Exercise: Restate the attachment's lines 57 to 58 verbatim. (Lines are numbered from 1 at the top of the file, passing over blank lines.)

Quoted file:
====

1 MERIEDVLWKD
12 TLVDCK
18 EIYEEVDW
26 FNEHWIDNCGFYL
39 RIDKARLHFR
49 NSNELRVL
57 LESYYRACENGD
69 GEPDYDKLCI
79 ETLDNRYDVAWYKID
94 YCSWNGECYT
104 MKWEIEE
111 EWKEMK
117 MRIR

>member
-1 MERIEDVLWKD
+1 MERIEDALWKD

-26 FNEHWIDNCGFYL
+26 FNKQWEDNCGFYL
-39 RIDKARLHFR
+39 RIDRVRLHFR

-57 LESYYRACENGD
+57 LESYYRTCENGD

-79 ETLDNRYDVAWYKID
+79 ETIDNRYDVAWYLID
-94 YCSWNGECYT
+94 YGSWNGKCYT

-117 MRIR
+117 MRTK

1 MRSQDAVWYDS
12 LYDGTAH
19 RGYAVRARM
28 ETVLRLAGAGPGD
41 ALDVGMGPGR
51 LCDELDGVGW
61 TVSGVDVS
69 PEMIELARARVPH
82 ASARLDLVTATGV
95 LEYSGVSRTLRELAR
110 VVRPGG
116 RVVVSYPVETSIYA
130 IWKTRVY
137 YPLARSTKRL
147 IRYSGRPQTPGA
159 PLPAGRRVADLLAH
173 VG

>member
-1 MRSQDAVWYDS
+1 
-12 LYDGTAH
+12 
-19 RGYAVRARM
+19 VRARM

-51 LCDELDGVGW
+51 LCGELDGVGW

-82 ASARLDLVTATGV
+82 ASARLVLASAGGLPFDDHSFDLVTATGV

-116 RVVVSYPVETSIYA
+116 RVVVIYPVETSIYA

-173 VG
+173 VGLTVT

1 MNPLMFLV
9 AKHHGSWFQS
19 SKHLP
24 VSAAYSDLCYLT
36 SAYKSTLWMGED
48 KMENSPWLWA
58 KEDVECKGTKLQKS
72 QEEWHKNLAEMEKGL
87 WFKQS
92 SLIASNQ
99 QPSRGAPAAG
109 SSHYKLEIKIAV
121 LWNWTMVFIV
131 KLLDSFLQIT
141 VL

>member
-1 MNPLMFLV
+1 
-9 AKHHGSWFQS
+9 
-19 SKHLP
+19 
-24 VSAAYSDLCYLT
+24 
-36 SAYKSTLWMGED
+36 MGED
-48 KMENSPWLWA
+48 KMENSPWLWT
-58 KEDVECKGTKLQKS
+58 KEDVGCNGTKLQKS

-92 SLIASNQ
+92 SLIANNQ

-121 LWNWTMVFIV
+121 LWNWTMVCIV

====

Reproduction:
-116 RVVVSYPVETSIYA
+116 RVVVIYPVETSIYA